Scissor-Tailed Flycatcher

Tyrannus forficatus
Range Map

In 2003, I found an immature, out of place Scissor-Tailed Flycatcher on the central California coast at Piedras Blancas beach while photographing newborn Northern Elephant Seals. Word got out quickly about this California rarity. Folks came from far and wide to see it. I donated an image to Cal Poly as a contribution for the scientific record. Seventeen years later, in 2020, I met these birds in the native range in south Texas.

Scissor-Tailed Flycatchers are monotypic, meaning there are no recognised subspecies.

After wintering in southern Mexico and Central America, these birds fly north to breed each spring, where their range includes all of Texas, east to the Mississippi River and north through Kansas. Basically, the south midwestern USA is its summer home.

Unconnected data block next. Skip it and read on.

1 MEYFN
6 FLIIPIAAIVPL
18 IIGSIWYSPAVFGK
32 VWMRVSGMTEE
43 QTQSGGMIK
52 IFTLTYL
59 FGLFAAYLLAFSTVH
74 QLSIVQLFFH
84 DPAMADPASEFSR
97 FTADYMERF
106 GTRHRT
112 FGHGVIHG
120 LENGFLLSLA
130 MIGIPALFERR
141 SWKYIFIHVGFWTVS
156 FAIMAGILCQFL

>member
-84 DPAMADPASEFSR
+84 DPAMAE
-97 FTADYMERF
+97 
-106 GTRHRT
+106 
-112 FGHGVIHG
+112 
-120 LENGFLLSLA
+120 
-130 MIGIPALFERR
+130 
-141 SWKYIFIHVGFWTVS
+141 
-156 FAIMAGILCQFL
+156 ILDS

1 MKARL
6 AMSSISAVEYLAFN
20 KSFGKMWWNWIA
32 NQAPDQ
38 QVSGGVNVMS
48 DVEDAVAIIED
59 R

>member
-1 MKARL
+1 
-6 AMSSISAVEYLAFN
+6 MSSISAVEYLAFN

I remember meeting my first Scissor-Tailed Flycatcher in Texas. It was March 20, 2020, and after staying a week in Aransas NWR, Rockport, and Corpus Christi, I was driving south on Highway 77 headed for Brownsville to explore the Lower Rio Grande Valley, and find out if all the amazing stories about birding there were true. I spotted the flycatcher on a fence-line and pulled off the highway to attempt photographing the showy bird. The images I captured that day were OK. Still, I felt I didn’t do justice to the bird.

The next day, the Covid-19 crisis shut down almost every birding venue in the region. I settled into an RV park to lie low for a while and discovered Laguna Atascosa NWR was the only reserve with its gates open. While on a visit there, I was befriended by a game enforcement officer who suggested Palmito Hill as a destination I should explore. It was there I captured my favorite images of Scissor-Tailed Flycatchers.

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